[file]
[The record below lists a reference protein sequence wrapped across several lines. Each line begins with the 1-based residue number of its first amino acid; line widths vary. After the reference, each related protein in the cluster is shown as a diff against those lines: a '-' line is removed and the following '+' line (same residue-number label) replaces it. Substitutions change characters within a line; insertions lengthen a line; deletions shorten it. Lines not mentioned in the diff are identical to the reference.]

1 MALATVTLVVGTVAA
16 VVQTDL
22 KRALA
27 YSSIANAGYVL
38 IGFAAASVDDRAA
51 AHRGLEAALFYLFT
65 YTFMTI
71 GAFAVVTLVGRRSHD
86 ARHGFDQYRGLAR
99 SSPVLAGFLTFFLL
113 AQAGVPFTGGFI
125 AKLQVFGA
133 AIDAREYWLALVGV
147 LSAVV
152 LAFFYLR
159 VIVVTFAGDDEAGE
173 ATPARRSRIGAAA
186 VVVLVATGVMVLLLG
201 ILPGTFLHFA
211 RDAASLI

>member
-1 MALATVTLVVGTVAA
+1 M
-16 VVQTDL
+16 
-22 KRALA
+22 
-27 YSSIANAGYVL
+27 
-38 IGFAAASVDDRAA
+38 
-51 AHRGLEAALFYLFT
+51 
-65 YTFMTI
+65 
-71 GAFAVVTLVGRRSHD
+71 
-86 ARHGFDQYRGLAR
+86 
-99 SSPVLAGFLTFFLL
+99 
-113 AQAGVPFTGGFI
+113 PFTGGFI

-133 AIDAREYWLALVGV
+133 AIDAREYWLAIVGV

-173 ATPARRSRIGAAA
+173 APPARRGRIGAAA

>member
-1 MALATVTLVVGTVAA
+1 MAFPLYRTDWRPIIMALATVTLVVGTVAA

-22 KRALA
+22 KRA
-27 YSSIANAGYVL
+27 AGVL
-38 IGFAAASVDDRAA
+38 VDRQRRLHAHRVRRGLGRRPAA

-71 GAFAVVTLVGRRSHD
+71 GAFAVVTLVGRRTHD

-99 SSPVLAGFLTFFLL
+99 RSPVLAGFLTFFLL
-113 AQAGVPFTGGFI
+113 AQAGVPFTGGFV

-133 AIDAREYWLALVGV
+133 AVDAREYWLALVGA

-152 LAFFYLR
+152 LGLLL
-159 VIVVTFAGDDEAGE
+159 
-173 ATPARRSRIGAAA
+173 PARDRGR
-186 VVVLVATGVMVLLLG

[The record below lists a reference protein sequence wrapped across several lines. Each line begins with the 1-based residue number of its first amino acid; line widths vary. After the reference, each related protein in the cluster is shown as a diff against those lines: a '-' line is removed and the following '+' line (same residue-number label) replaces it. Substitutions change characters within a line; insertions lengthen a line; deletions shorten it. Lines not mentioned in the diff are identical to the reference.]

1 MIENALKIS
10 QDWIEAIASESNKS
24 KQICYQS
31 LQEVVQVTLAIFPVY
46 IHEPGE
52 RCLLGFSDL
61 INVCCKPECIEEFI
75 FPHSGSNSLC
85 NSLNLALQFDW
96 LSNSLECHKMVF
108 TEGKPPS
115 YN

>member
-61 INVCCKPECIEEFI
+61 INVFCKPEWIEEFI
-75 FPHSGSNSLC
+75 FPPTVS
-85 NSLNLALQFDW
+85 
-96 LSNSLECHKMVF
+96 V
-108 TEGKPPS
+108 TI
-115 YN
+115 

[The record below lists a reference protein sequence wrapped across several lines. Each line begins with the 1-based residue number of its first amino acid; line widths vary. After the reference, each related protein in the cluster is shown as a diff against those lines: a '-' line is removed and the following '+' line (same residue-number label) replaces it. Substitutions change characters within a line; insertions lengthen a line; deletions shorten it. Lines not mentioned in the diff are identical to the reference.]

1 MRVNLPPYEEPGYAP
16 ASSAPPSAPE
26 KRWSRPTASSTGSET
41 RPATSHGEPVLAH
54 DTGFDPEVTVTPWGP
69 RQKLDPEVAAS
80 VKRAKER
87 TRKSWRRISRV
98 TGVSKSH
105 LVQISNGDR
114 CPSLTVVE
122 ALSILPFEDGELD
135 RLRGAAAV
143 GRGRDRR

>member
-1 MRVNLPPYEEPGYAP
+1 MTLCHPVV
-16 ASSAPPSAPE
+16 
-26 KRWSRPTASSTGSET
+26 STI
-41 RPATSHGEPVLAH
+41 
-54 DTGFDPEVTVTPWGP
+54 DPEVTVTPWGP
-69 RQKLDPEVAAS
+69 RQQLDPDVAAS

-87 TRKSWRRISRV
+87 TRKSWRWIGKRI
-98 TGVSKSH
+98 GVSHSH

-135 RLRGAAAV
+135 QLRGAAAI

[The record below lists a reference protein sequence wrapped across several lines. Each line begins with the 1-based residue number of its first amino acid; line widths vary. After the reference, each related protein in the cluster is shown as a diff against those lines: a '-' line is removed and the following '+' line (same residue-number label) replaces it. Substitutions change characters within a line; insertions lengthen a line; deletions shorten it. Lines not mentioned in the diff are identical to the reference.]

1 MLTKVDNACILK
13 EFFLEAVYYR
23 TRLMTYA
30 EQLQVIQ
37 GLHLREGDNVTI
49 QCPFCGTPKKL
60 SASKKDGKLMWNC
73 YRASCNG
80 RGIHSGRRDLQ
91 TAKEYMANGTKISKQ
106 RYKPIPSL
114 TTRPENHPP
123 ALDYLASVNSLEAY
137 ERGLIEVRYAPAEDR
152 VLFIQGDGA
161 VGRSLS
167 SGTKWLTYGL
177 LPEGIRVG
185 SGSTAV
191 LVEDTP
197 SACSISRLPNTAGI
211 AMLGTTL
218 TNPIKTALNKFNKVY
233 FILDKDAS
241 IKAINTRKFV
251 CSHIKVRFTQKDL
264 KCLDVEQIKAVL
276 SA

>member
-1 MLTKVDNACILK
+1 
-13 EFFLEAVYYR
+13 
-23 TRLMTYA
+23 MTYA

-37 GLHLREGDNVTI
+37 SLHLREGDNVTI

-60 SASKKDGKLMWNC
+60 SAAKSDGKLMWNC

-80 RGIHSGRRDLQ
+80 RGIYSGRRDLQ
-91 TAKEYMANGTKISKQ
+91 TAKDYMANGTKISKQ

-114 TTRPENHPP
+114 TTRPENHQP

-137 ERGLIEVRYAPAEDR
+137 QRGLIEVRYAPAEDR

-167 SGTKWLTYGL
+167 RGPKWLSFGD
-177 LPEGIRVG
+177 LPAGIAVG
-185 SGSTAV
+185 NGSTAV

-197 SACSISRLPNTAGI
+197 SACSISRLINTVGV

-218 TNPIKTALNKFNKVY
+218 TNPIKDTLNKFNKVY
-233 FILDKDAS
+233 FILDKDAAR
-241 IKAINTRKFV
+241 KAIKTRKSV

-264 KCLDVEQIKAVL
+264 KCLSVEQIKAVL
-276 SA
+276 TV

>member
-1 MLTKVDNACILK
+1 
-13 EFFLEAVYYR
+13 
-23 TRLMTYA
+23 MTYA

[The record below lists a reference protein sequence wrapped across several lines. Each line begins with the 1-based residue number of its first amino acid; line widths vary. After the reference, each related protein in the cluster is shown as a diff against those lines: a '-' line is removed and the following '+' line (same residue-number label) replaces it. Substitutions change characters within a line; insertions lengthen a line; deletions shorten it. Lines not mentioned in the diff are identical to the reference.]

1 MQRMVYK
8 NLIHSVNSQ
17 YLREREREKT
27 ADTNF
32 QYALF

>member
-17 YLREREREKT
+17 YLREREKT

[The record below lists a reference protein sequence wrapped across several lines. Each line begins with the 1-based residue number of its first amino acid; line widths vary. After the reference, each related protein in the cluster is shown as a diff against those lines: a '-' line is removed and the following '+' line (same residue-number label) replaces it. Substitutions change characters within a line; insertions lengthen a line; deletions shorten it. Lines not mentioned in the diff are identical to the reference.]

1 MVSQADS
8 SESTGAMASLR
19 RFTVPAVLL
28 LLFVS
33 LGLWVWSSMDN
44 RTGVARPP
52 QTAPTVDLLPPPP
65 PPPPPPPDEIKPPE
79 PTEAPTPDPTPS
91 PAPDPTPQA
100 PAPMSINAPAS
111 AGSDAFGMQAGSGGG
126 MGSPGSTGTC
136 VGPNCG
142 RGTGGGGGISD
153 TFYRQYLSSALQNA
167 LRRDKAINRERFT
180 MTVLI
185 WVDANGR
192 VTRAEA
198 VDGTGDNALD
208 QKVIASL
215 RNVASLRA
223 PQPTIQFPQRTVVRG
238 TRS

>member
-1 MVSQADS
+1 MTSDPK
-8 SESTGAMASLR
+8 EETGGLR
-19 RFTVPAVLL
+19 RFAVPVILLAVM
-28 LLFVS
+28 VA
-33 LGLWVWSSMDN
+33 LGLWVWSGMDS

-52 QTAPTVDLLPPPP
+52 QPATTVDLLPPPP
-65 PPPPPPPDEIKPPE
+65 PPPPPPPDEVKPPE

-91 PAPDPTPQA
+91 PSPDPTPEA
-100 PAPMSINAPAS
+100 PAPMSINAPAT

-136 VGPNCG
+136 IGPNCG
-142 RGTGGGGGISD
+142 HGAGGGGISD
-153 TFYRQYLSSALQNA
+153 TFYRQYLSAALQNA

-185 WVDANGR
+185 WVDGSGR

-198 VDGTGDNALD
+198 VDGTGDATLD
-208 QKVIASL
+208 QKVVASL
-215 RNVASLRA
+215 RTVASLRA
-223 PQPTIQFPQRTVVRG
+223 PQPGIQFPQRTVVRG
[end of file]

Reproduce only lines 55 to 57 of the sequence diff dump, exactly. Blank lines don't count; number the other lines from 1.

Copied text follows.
+27 AGVL
-38 IGFAAASVDDRAA
+38 VDRQRRLHAHRVRRGLGRRPAA